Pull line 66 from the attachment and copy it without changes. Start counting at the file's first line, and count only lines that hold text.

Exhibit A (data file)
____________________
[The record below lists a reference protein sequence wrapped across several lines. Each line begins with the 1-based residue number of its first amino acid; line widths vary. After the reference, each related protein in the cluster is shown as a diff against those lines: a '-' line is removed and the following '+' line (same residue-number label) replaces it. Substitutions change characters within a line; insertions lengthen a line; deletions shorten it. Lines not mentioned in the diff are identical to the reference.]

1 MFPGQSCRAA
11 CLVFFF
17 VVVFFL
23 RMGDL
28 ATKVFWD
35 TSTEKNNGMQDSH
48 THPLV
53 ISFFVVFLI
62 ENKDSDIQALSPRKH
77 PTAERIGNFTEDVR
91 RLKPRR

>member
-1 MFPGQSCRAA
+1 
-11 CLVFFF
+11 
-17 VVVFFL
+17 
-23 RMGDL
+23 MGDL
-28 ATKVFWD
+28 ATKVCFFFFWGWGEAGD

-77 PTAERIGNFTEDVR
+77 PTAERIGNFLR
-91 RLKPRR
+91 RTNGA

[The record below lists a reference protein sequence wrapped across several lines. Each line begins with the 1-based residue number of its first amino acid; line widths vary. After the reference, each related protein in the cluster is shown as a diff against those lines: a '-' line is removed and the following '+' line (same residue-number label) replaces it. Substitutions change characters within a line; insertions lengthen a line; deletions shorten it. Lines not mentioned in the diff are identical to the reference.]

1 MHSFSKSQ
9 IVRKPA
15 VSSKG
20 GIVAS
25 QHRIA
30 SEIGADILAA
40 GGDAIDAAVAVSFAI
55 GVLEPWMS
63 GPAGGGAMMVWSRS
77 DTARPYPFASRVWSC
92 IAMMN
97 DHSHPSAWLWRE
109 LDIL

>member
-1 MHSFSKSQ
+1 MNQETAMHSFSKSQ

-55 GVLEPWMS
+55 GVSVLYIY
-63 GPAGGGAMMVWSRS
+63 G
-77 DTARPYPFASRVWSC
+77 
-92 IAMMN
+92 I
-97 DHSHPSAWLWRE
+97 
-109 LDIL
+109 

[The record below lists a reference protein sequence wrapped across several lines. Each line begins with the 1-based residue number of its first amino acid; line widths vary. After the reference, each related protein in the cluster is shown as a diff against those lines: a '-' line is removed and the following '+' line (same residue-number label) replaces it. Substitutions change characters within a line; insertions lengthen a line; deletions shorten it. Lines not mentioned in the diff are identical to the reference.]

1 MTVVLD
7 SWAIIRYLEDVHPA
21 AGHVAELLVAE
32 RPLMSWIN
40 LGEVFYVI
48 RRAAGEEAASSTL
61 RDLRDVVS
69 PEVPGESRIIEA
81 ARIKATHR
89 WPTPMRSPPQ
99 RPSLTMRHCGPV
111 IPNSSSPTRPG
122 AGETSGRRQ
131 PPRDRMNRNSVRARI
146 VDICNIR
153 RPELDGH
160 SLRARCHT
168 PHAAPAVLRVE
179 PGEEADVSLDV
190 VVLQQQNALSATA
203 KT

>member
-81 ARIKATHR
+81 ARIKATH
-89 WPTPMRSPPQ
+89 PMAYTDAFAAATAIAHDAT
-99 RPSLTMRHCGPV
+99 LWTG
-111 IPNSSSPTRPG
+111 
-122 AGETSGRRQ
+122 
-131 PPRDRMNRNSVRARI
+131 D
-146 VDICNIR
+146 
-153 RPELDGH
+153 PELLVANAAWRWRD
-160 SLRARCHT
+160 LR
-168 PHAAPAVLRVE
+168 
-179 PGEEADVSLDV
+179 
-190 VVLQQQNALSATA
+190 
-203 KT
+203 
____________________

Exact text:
81 ARIKATHR